PRP
Tere Zacher
01
March
2017

Today is Wednesday. Wednesday is generally the day that I go to the track (generally because it varies according to how my body feels, however most Wednesdays I am there). Instead of going to the track I ran 12 hilly miles and then I went to get a PRP shot. Why? well,  about four weeks ago (the week of Mercedes Benz Half Marathon) I went out for a run before heading to Alabama. I noticed that my right achilles was hurting a little but I thought "must be the socks I am wearing" (note that i have been wearing swiftwick socks for years and they have NEVER bothered me... I knew it wasn't that but I was looking for a scapegoat). I came back, stretched and it went away. The week of the race I got sick (pneumonia) so I didn't really run much. During the race it didn't really bothered me (maybe it did but I was so into not coughing that I didn't pay attention to it?) and coming back I was so sick that I took a day off. I went running on Tuesday and my body was feeling awful and my achilles was hurting too. On Wednesday I ran and the achilles was in pain again. It didn't get worse and the pain went away after I stopped. Thursday I ran and felt better but then I felt really sick and ended up in ER where I was diagnosed with pneumonia. Since I had to take some days off I realized this was a blessing in disguise since I would leave my achilles rest as well. 

I disobeyed one day (it was my 45th birthday) and I went running despite being sick. My achilles was fine when I ran but after I stopped I got a funky feeling. I went to see Dr. loreman -my lung doctor- (she is awesome, she is in charge of my asthma and has helped me greatly) and she told me I was improving (now the pneumonia was only bronchitis) but that I shouldn't run for at least 5 more days. I thought again "good, this will help my achilles" (I like to see the glass half full and I know things happen for a reason). 


As an "injury survivor" I made a decision: Being proactive before this turns into something serious. I have learned the hard way that when something hurts a little or flares up it's a sign of something not working perfectly. You can ignore it and tough it up so you keep with your planned schedule only to find out later that you made it worse or you can prevent and take care of it before it becomes bigger. Yes, this means some more off days, but I have also learned that is better to take two or three weeks off than two or three months.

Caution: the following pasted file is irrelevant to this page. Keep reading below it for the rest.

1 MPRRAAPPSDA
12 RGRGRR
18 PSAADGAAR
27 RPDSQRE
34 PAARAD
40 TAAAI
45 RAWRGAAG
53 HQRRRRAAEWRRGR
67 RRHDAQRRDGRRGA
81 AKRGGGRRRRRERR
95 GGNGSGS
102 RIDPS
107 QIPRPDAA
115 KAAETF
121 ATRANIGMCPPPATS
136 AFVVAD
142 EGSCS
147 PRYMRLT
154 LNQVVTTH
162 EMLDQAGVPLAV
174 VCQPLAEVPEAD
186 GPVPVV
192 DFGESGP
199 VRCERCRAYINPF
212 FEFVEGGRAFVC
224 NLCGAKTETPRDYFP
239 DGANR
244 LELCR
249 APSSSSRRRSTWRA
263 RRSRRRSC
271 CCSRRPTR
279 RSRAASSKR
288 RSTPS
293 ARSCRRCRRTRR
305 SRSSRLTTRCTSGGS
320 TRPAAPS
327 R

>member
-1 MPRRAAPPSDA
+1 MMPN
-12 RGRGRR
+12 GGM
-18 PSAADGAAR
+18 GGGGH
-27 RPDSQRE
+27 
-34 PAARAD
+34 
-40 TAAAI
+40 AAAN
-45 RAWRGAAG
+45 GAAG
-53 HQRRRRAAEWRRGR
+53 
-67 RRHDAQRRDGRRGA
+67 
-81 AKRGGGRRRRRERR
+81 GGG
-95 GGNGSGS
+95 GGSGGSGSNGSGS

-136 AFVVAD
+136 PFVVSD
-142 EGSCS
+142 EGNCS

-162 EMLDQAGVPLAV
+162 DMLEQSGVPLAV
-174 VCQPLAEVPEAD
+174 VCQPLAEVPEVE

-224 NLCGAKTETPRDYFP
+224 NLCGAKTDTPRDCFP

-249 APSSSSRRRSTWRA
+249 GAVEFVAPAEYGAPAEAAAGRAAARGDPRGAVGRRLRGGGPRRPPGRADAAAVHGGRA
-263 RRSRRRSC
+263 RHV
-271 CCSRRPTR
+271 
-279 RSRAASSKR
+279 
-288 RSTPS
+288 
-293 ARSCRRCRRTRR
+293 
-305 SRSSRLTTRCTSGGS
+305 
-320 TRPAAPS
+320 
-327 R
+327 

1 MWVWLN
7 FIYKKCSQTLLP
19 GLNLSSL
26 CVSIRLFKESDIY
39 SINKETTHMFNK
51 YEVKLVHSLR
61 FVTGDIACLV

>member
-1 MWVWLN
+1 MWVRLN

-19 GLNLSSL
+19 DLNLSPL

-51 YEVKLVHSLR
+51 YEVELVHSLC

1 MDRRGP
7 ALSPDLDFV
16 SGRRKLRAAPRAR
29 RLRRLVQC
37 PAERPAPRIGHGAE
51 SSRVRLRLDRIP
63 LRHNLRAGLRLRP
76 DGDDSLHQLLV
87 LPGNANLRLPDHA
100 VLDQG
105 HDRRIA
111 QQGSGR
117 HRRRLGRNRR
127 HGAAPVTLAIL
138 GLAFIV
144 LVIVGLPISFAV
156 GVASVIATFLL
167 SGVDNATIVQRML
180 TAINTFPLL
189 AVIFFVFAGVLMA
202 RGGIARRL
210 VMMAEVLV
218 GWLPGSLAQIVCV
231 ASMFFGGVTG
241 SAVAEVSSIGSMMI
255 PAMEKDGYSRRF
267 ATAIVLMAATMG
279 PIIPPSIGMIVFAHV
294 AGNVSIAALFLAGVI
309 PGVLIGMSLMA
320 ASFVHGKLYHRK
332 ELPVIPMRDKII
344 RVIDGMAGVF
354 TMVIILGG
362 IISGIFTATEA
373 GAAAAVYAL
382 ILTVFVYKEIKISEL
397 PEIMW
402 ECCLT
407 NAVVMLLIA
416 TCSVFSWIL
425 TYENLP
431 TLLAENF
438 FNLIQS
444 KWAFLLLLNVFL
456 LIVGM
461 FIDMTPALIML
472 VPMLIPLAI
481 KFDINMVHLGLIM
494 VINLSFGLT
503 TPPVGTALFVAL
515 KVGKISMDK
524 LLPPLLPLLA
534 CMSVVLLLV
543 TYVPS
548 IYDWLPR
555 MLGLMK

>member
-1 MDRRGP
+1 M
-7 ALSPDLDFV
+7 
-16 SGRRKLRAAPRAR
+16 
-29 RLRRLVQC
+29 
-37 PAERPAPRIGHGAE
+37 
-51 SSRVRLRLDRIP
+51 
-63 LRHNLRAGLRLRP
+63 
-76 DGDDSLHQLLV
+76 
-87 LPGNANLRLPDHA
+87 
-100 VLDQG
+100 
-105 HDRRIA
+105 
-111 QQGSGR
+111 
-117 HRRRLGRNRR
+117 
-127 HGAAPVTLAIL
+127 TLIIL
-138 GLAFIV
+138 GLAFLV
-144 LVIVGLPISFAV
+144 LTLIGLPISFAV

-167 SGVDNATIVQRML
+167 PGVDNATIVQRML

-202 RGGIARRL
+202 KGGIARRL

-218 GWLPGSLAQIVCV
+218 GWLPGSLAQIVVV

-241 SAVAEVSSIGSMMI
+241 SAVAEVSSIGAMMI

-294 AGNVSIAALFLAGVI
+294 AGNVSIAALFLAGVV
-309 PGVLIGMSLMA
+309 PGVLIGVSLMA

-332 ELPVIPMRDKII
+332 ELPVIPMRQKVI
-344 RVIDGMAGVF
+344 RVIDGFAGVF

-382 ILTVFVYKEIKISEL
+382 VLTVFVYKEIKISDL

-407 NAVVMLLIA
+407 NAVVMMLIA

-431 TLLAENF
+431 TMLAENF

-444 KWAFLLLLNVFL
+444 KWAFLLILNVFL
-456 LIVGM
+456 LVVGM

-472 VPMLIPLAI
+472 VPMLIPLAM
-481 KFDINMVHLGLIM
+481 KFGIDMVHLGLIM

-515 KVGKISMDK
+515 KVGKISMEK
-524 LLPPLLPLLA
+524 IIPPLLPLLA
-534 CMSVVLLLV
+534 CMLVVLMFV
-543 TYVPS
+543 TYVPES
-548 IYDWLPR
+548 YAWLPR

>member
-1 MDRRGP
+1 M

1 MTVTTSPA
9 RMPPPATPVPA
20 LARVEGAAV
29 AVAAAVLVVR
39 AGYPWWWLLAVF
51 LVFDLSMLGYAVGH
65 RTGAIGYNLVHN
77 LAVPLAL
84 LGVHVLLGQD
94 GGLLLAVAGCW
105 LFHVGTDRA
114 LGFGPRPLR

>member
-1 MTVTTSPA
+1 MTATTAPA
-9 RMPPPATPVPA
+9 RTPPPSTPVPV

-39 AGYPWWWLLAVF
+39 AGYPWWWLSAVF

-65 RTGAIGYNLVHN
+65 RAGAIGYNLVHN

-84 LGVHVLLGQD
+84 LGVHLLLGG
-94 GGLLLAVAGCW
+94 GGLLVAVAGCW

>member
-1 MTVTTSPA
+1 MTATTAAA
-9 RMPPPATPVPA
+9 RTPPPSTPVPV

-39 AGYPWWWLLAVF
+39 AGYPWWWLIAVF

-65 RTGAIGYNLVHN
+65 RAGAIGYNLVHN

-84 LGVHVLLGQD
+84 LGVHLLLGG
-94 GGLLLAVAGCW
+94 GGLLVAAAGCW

I called my favorite doctor in the world, Dr. McJunkin at AZ Pain Specialists and I came to see him on Monday. Since I haven't run my achilles was fine but I explained to him how it gets when I run. We decided to do PRP (platelet rich plasma) on it to help speed the healing process. He said I have tendinitis in the achilles tendon and by taking care of it now we were avoiding a future rupture. At 45 years old I can't afford do go through another major injury!


I went running on Monday (10 miles) and my achilles was fine. I ran yesterday 12 miles and at the end my achilles was sore but it never got worse and, as the day progressed it improved. Tis morning (I had PRP scheduled at noon) I went running (12 hilly miles) and I struggled a little. I could feel how it was flaring up a little so I was glad I was being proactive about it.


Platelet Rich Plasma (PRP) has worked for me in the past greatly. It helped me heal from a stress fracture, a herniated disc, tendinitis in my hip. Basically they drawn blood from you and they spin it really fast. this separates the good plasma from the red blood cells and then they shoot you back the good plasma so it increases the blood flow to the injured area. this accelerates the healing process and it's great for tendons and all these areas that don't get a big amount of blood flow

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(in this picture the yellow stuff is the plasma they shoot you back)


I was very confident going into this even though Dr McJunkin said the shot in the achilles generally hurts a lot. The nurse told me she saw a football player crying from it so that gave me motivation to be tough. I mean, runners are tougher than football players right? and, after all, I gave birth naturally so i was sure this was not going to be that bad


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The procedure was really fast and it really didn't hurt that much.  It hurt more after the plasma got into my tendon but it's not really pain as discomfort.


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I asked Dr McJunkin how long did I have to wait until I went back running. He said 4 or 5 days would do. So I decided 5 days it will be. Not because I don't want to go back running right away, but because I want to keep running for a long time.

I was very happy Kevin came with me because I didn't want to drive (and to be honest it felt weird just putting weight on my foot). He said to take it easy today so I decided to just sit and do nothing (well, I have two classes to teach but I will be seated for that, I love my students so I wouldn't miss them for anything!). 


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Of course I had Kevin pushing a wheelchair with me on it. I mean, Who doesn't like to get pampered right?


I will keep you all posted about how this progresses but I am very confident everything will go in the best way for me. Hopefully the way I want it to be, but, you know, life has always your best interest in mind even if the best interest is not necessarily what we want :)


Have a great day!

Follow me on Instagram (insightfulrunner) and twitter (@terezacher) for daily mental tune ups 

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